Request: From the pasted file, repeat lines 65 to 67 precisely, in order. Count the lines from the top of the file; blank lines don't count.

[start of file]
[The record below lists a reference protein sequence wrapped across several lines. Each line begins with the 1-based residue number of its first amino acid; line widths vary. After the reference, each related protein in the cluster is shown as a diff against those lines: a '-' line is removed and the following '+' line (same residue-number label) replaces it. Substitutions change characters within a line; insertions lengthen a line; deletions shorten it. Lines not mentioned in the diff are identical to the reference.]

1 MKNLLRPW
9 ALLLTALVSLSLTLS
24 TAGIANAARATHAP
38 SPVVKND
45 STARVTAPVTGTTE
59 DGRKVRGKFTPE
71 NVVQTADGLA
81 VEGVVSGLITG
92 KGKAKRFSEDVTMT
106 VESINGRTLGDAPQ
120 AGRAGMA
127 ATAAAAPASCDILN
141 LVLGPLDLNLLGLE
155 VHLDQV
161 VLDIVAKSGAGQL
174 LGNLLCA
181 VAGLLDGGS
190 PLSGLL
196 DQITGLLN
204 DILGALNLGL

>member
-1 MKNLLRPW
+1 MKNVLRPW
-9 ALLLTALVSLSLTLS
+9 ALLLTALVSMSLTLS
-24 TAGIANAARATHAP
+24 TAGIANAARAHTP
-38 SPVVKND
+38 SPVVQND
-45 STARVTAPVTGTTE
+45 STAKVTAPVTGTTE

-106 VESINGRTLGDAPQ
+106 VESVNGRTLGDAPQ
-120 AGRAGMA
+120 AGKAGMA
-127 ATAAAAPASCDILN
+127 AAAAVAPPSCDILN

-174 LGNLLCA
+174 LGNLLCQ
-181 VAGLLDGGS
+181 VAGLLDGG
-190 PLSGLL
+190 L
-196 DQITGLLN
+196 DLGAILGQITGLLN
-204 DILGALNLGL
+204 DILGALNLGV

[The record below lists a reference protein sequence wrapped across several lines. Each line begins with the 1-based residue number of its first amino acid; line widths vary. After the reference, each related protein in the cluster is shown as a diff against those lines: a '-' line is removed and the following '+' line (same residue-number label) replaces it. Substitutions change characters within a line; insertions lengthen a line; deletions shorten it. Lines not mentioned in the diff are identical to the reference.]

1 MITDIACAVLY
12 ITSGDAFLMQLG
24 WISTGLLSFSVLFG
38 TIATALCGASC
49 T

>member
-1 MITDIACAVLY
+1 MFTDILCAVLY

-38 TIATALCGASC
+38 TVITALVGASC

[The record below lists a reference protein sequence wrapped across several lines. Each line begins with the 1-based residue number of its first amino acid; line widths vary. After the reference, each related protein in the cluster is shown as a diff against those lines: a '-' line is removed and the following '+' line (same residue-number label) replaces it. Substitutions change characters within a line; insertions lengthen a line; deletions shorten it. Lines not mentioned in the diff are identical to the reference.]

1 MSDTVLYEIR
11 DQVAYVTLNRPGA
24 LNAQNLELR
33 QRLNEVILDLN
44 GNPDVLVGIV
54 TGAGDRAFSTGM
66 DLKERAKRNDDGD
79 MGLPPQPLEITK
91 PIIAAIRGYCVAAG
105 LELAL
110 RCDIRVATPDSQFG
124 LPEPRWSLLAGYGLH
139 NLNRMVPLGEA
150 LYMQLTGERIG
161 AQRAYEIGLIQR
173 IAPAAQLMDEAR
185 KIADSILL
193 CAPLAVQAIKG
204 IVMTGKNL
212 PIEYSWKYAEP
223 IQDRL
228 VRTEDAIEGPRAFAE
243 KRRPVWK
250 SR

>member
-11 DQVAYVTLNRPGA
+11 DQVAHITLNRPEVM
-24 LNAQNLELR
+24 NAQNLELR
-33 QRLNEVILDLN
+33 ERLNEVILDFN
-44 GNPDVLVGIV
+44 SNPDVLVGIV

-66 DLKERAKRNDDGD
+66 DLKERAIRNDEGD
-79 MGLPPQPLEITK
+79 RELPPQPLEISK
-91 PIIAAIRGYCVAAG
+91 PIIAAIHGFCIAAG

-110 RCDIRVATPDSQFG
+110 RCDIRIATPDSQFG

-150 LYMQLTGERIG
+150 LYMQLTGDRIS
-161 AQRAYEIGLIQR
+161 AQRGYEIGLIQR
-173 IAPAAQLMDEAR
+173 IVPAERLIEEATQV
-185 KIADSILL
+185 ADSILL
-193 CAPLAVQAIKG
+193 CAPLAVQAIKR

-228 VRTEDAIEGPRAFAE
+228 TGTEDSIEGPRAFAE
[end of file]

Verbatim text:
44 GNPDVLVGIV
54 TGAGDRAFSTGM
66 DLKERAKRNDDGD